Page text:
Removed it for immediate consumption.

I can see how the large scale commercial producers will process the honey to the death - anything like I shown here would not be sell-able. Good thing I know what it is - the real deal honey - and don't care.
 

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Sounds like fermentation to me. Is there something that could pressurize the jar that is not fermentation? I wonder what Greg's moisture content is? And what would happen if the "somewhat crystallized" honey is warmed, will it crystallize like normal over time or does it produce more bubbles? I have noticed that some larger jars ferment a top (wetter) layer above crystallized honey....
 

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Sounds like fermentation to me. Is there something that could pressurize the jar that is not fermentation? I wonder what Greg's moisture content is? And what would happen if the "somewhat crystallized" honey is warmed, will it crystallize like normal over time or does it produce more bubbles? I have noticed that some larger jars ferment a top (wetter) layer above crystallized honey....
I think this is what is happening - as I posted above:
Could be localized fermentation as the honey crystallizes, leaving behind a solution who's sugar content is now low enough to enable fermentation. Since no off flavors are observed, it could also potentially be cause by glucose oxidase creating H2O2 which decomposes into O2 and H20.
I have no clue what is my moisture content.
Don't even own a spectrometer (probably should though).
What I know is the honey was ripe per the bees and was 80-100% capped when I harvested it.
I just go by the bees.

Anyways, when the bubbly honey was spooned into different jars, the gasses collected on the top and created foam.
Again - no smell, no taste of fermentation of any significance.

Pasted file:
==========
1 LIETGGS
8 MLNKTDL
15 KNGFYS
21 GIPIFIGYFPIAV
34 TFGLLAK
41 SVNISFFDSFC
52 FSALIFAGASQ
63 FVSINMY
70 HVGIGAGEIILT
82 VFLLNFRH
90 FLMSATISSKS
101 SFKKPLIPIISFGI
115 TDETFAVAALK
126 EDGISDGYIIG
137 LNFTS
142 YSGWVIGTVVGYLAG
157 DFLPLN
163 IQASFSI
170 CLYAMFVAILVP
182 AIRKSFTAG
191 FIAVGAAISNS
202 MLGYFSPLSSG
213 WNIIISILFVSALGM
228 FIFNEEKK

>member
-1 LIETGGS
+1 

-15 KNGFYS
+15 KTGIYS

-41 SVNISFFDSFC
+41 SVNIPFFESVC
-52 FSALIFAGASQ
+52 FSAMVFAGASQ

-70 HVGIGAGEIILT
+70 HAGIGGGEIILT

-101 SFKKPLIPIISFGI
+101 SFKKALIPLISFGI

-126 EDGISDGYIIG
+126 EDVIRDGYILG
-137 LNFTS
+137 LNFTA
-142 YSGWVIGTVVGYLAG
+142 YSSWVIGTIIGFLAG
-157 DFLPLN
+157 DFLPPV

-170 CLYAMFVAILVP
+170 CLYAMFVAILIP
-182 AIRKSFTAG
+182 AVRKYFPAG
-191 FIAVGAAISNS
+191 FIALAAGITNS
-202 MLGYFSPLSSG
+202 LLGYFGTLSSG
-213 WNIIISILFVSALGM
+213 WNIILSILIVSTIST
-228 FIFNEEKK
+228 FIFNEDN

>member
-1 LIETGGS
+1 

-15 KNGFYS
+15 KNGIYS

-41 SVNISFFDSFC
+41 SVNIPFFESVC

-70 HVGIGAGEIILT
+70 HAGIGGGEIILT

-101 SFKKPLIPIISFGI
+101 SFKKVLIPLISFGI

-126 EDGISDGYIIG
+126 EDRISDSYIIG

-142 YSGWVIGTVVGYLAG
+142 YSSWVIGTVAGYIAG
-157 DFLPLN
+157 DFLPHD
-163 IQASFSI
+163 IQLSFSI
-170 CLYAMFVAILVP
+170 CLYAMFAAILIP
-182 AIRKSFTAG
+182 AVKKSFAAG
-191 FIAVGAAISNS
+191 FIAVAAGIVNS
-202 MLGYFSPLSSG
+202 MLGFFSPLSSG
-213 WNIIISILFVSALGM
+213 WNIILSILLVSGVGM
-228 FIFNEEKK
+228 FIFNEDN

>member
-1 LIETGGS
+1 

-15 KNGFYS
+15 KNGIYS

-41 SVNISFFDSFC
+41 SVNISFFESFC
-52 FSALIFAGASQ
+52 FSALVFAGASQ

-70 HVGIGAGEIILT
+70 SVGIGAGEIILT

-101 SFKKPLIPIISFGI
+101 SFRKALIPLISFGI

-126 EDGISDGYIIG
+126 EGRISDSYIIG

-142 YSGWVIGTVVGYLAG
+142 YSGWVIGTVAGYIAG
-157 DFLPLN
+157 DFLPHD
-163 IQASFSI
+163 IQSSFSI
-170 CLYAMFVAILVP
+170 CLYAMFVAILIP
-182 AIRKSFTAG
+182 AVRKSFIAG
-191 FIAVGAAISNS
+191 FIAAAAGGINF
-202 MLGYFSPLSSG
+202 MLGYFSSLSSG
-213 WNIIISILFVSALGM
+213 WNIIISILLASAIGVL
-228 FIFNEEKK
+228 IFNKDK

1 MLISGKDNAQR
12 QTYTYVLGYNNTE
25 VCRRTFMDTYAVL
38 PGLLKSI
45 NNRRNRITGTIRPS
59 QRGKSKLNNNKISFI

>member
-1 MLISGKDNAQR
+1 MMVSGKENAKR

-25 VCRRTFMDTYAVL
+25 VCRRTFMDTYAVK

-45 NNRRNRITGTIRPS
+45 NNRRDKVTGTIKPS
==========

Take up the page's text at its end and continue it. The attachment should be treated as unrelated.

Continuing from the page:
Just keeping it as is.
No freezer space either for it.
 

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I have eaten fermented honey. Its much yummier than sauerkraut! I think any honey that is ripe enough to think it won't ferment when harvested, if it does ferment still tastes sweet and honey like (with only a slight tangyness). (i have never tasted mead but expect that would have a significantly tangier taste.) I say this to mean the honey is fine and enjoyable, just not saleable (unless you have customers who are interested in that sort of thing and you label it properly)....
I would expect the bees to get it right, but maybe those 80% capped frames were enough to tip the water content. The hydrometer is an approximation anyway: my understanding is that some honeys have a higher yeast content and therefore need a lower moisture content to remain stable. In NY I believe honey needs to be 18% or lower to sell but sometimes 18% ferments.... Again, I expect the bees have some way of "knowing" the right ratio of yeast and water, and cap when it won't ferment. When needed we dry the honey with a dehumidifier (before extracting) if the frames are not capped enough. I like the honey to be between 16.5% and 17%, just to be on the safe side. Especially since as the larger jars crystallize the wetter honey separates out to the top and crystallizes last, thus having more chance to ferment. I don't want to come accross a case of bubbly honey later that I was expecting to sell!